Sylvia Yang in the Krannert Art Museum collection installation Art Since 1948, 2019. Photo by Julia Nucci Kelly

Q: Hi Sylvia, tell us a little bit about yourself?

I came to the U of I from Taiwan to pursue graduate studies in Curriculum and Instruction. My current focus is on early childhood and aesthetic education.

Prior to studying at Illinois, I was an intern at the Asian Art Museum in San Francisco. There, I volunteered at the Head Start program and created a bilingual Mandarin-English curriculum in collaboration with the museum.

I started at KAM in the spring of 2018. So for two years, I have researched and written study guides for exhibitions and co-developed curriculum with museum educators and teachers. I’ve also been able to do a lot of teaching in the galleries.


Q: Do you have a moment you remember that shaped the way you think about KAM?

Sure. I came to KAM during my first semester as part of a class focusing on aesthetic education in early childhood and elementary settings with Professor Liora Bresler, my advisor at that time.

As a class, we visited KAM during several sessions, and Anne Sautman, KAM Director of Education, gave us an interactive tour that expanded my perception of museum education and the possibilities of education within the museum context. I was intrigued by the ways that art could be introduced and by the techniques Anne used to facilitate the process of meaning-making.


Q: What has been the most interesting or surprising aspect of your work at KAM?

Creating new lessons and teaching from them to students of all ages has been the most interesting. Whenever there is a new exhibition, the Education team brainstorms and develops materials that are fun and exciting. We promote prolonged engagement and in-depth understanding of the arts with hands-on activities. It is rewarding to co-create and investigate meaning with the kindergarten and elementary students as I teach in the galleries.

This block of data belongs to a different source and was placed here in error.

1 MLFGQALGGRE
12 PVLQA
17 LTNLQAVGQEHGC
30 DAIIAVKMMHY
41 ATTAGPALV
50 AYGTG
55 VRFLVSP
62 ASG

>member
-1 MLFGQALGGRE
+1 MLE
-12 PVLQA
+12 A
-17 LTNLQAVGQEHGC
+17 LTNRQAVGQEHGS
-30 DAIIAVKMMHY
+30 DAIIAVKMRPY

More recently, the redesign of the Giertz Education Center has been exciting. It’s now an interactive space where visitors can touch and move the art to create their own displays.


Q: What type of art inspires you? Do you have a favorite work of art or gallery?

I like all types of art. Two of my favorite pieces are the Dragon Vase from the Qing dynasty in the Decorative Arts gallery and The Choice Between Young and Old by Cornelis van Haarlem in the Trees Gallery.

I like the storytelling component of each and how both works of art allow elaborate interpretation. The children, teachers, and I always have a great time engaging with them. 


Q: Is there something from your time at the museum that you’ll carry with you beyond campus?

The work I do at KAM is meaningful and fulfilling, and the collaboration among people here at the museum is something I really enjoy. I greatly value this opportunity to combine theory and practice by designing lessons and engaging with young museum visitors through school programs. I learn from partnerships with the Education team, staff members, school practitioners, and visitors of all ages. My experience working at KAM inspires and sparks my evolving understanding of aesthetics and education.